Wouldn’t reinvention of this have made an awesome Sebring?

  • avatar

    Very nice article.

    Interestingly, in 1940 Plymouth almost knocked Ford out of second place. But it was the 1940 Ford that would become the classic.

    And the 1957 Plymouth stole many sales from that year’s Chevrolet, and sent shock waves through GM’s styling studios. But it was the Chevrolet that became the classic.

    When I was growing up, a 30-something gentleman in my grandmother’s neighborhood who was sort of the local “handyman” drove a gray 1951 Plymouth four-door sedan. It really stood out in the mid-1970s. He kept it in immaculate shape. I wonder what happened to that car.

  • avatar

    A college buddy had a ’49 4-door very similar to this that had a split manifold and dual pipes…what a cool-sounding car that was. He lost it on the way back from seeing a friend in Missouri; looked down to light a cigarette, and wandered into the oncoming lane.

    Another friend had a 51 Chrysler 6 – essentially the same car with a bit longer hood – it had a beautiful leather and red plaid Highlander interior, and a drive train even less able to hurt itself because of the Fluid Drive transmission. He did finally manage to do in the engine though, and the car ended up on top of the stack at the local boneyard with mold growing on the flannel seats.

    I know from personal experience that those cars are stout. In 1967 I t-boned an old fart driving one who made a left turn in front of me, and it cost me about $800 to fix the 67 Beetle. (plus the split lip where I bounced off the steering wheel, seatbelt or no.) It just dented his door and fender, and he drove it home.

  • avatar

    And, ironically enough, its proportions actually look more contemporary today than they did in the low-slung sixties.

    It’s not just the proportions, but the aerodynamics. The low-slung cars that followed weren’t quite as slippery as their predecessors, certainly because stylists has started to take precedence over engineering.

    Have a look at some of the Saabs (which were designed in a wind tunnel by aircraft engineers) of the same era and you’ll see a shape akin to this Plymouth’s: no wind-catching surfaces on the front and a sloping tail to reduce drag. You could do this car today, without the kind of compromises that retro-throwbacks like the Mustanamaroallnger require.

  • avatar

    Those early ’50s Plymouths were very durable. Unlike the cooler looking jobs from the later ’50s. By the time I was 4, hated them. We’d moved from Seattle to Boston for the year, and we’d bought a beautiful new Chevy 210 station wagon, but whenever we went to the mountains in New Hampshire that winter, we had to go in Marshall Schulman’s (probably ’51) Plymouth, “because Marshall has snow tires!” my mother would say, chirpilly. We didn’t have them because we were supposed to be going back to Seattle the next year, where chains sufficed since it hardly ever snowed.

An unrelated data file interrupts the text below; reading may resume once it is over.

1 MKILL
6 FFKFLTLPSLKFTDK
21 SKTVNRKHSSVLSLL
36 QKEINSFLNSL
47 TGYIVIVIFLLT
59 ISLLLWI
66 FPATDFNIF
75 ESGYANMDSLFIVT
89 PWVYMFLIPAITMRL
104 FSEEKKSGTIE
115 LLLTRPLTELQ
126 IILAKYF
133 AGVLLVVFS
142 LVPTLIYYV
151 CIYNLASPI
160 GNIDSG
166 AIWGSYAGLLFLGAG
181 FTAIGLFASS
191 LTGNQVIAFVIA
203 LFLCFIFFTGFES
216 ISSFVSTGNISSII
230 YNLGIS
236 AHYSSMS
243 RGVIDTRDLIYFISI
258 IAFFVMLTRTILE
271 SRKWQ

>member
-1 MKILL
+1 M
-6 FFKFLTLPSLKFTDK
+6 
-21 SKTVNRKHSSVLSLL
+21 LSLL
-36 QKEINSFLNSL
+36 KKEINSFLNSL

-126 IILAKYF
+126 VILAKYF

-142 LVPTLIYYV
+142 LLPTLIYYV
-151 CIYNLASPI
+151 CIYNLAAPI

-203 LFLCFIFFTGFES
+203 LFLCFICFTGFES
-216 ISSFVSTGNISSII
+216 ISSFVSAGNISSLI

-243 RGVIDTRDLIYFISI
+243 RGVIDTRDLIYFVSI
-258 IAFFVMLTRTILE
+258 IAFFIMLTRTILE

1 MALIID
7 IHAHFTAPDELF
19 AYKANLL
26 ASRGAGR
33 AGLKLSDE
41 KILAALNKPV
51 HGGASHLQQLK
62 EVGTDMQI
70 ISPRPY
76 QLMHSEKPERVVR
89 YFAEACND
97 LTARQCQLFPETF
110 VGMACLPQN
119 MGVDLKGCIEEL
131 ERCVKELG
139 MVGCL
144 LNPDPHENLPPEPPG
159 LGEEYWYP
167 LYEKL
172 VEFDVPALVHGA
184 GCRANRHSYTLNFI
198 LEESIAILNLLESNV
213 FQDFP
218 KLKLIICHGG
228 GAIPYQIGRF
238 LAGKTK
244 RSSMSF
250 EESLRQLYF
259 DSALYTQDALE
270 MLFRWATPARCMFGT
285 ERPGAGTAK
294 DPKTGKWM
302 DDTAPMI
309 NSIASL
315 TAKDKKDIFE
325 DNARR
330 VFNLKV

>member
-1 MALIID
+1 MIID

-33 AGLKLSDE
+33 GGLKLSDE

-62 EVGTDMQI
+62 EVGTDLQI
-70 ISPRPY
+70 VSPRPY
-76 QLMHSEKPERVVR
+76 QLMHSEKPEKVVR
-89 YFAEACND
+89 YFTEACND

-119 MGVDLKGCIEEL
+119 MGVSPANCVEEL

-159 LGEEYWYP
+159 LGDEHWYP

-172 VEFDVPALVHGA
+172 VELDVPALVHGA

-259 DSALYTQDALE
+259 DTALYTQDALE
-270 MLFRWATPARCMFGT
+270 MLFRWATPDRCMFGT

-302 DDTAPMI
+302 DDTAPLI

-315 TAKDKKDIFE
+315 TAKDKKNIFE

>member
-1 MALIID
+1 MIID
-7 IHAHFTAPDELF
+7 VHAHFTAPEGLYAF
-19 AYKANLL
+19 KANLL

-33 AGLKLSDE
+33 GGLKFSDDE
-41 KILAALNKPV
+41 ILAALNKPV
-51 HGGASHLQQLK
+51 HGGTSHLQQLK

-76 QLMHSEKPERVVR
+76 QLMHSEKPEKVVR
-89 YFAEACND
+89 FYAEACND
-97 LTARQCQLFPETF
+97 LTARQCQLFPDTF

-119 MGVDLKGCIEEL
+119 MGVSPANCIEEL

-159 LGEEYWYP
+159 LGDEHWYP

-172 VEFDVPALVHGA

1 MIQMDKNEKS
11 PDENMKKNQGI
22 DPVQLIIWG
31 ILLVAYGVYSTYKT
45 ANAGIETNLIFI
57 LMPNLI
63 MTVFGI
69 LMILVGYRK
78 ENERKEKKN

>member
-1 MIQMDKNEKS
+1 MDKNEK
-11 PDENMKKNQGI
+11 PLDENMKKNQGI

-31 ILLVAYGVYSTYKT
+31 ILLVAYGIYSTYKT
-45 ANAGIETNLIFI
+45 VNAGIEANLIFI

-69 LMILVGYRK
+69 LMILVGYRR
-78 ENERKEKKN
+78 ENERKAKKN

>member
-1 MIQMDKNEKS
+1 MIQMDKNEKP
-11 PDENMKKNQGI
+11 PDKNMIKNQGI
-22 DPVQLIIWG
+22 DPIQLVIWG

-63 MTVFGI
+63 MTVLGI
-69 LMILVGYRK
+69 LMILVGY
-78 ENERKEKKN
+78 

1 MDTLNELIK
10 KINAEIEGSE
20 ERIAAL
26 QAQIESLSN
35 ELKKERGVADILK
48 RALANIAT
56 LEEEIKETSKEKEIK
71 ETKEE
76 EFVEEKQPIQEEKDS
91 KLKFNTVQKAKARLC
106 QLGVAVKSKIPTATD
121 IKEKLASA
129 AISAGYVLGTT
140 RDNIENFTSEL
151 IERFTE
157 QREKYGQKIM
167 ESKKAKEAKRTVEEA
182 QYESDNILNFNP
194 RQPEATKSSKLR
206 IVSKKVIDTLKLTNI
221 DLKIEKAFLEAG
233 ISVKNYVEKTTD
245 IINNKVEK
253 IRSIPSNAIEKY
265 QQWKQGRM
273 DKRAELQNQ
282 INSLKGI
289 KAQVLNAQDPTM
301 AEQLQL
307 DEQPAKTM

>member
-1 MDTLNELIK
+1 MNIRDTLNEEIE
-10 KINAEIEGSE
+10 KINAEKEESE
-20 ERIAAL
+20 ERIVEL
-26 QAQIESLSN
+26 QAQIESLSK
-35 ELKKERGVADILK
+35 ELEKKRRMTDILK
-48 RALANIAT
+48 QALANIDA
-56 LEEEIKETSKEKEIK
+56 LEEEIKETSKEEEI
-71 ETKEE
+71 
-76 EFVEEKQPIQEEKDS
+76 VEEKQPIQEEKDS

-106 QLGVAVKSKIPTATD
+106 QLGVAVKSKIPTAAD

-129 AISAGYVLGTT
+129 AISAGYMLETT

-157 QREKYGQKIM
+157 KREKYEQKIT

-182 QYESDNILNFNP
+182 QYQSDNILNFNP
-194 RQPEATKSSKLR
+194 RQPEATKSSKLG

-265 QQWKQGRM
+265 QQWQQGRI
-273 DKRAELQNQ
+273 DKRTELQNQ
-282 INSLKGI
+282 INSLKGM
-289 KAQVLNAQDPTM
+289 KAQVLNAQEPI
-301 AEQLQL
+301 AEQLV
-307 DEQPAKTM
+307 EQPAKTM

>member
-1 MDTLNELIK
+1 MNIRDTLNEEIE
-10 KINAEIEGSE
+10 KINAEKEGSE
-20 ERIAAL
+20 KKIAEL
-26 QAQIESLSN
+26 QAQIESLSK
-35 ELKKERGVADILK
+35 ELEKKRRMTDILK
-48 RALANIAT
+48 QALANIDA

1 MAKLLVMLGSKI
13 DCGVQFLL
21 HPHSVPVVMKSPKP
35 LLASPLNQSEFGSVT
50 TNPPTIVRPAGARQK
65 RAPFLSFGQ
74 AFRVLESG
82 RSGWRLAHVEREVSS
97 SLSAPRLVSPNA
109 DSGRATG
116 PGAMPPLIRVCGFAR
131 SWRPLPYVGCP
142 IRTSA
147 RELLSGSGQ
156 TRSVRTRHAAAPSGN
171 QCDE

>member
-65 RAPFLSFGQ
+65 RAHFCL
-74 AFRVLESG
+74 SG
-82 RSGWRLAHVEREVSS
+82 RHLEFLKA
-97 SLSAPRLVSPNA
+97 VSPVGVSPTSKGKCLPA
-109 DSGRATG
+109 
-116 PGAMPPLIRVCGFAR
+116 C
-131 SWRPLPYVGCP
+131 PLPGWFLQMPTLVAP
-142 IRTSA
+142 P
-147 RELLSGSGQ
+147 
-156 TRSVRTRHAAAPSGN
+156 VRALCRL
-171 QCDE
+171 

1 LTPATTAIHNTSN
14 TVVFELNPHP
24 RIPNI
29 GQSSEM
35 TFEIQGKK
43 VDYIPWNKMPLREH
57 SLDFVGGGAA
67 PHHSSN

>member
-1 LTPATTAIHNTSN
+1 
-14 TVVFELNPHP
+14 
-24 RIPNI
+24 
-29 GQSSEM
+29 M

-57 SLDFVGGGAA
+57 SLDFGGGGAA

How I hated riding in that thing. It wasn’t just the stolid exterior. It was all that dark cloth inside. The Chevy’s vinyl felt much more modern. I’m stretching an analogy here, but it was like the difference btween the stuff you’d find at MOMA and typical 19th century American.

    I dont know whether the following contributed to my distaste for the Plymouth, but Marshall had young children like me, and his wife had died. I think that probably spooked me.

    Thanks for another great trip down memory lane.

  • avatar


    I don’t know about the ’40 Ply, can’t conjure it up in my head, but the ’41 was a real beauty. Of course, so was the ’40 Ford.

  • avatar

    “the word “handling” hadn’t entered Detroit’s dictionary yet.”

    Never has for that matter.

    Great write-up Paul.


  • avatar

    A friend had a nearly identical 51 Dodge in the late 80s. Same car, but with Fluid Drive – a fluid coupling between the engine and transmission. For city traffic, just put it in second (with the clutch) then drive it like an automatic with one gear. The torquey old flathead six would even go from a stop in 3d gear, but slowly.

    I believe that it was either 50 or 51 that Lee Petty started winning NASCAR races in a Plymouth. Pedal to the floor and steer, all the way around the track. When the big heavy Chryslers, Lincolns and Hudsons were pitting for fuel and tires, the little Plymouth just kept putting around the track at around 97 mph and winning races. Then Petty would drive it home.

    I read years ago that The bolt-upright styling on those cars was the result of market research. When asked what kind of car would you like to buy next, those taking the surveys said the logical things like “bigger inside, smaller outside, sensible, more economical” and so on. Chrysler built scads of them and and got drubbed. (K T Keller’s other quote was “We build cars to sit in, not to pee over.” Most people forget that Chrysler was No. 2 of the big 3 all thru the 30s, 40s and into the early 50s. The next survey Chrysler took asked “What kind of car will your neighbor buy next time?” The respnses came back that the neighbor would buy something longer, lower, more flashy and powerful. Then came Virgil Exner, who saw to it that Chrysler built cars for the neighbors.

    Every time I hear modern Chrysler commercials touting the highest quality cars in their history, I do two things. First, I think of these late 40s-early 50s models. Second, I think unkind thoughts about the honesty of the PR department.

  • avatar

    Excellent article Paul. Keep them coming.